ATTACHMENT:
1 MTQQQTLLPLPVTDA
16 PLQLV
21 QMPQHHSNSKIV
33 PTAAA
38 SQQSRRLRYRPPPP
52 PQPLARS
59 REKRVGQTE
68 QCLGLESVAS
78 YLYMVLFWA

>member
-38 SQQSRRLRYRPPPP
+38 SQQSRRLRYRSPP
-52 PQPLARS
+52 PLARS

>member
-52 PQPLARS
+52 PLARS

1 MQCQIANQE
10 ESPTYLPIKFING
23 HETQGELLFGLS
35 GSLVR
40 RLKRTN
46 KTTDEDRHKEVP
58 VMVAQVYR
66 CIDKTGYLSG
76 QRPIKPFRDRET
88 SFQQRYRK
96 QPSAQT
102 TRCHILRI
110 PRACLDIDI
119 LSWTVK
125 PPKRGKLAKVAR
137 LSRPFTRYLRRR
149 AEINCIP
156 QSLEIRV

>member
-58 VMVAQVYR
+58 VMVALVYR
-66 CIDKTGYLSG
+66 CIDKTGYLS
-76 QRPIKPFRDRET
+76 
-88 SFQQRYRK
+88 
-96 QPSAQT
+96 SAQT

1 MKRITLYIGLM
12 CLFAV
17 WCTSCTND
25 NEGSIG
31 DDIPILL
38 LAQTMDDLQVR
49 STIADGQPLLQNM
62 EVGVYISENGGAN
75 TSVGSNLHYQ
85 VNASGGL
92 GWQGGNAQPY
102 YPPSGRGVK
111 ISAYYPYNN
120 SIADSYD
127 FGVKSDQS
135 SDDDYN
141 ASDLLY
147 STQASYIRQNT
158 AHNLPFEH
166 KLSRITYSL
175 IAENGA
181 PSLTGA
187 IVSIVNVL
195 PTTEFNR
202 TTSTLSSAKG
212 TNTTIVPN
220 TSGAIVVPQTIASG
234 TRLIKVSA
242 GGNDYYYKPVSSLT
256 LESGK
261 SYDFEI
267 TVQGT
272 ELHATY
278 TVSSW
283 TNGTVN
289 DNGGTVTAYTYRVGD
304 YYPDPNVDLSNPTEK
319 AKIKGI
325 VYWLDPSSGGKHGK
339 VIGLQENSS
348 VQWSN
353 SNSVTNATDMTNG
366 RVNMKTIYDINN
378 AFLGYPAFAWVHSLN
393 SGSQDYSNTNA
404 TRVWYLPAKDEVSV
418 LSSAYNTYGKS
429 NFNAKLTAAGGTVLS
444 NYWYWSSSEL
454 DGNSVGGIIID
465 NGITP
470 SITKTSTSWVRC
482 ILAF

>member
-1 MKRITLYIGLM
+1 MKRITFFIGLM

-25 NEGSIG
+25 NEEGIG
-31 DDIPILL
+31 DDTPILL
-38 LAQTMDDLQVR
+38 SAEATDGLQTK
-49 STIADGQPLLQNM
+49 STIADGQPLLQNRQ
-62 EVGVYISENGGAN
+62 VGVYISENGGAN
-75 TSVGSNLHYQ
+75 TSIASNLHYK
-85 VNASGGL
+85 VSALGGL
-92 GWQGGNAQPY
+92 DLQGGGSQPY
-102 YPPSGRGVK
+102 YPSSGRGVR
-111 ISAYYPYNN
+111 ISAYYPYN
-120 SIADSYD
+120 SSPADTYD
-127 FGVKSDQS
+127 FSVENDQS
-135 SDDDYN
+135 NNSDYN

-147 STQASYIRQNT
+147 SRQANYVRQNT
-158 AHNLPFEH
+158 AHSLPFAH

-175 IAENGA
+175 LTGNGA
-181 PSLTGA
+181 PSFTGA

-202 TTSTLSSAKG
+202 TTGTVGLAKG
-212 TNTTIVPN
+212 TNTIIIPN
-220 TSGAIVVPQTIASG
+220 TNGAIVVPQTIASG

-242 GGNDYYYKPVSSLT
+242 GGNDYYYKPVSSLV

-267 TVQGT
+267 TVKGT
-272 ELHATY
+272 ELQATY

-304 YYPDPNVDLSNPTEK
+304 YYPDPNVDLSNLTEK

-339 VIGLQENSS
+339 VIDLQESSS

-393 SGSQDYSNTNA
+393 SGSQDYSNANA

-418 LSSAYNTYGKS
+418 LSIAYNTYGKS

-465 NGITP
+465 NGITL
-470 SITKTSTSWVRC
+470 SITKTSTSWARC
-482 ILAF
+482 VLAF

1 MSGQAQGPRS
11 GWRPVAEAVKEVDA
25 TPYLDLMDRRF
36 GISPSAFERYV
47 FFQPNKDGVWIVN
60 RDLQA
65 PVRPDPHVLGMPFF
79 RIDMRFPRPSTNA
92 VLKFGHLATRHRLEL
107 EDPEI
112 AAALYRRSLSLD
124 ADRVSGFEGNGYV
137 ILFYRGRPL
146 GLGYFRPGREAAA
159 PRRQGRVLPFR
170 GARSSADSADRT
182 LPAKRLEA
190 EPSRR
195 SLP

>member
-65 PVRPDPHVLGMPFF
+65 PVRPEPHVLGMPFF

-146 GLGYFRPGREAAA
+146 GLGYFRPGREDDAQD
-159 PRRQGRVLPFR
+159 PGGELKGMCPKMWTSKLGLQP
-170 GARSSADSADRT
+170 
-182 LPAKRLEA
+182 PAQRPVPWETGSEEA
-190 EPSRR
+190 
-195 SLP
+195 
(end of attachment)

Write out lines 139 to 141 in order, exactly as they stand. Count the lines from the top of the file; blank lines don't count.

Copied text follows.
-212 TNTTIVPN
+212 TNTIIIPN
-220 TSGAIVVPQTIASG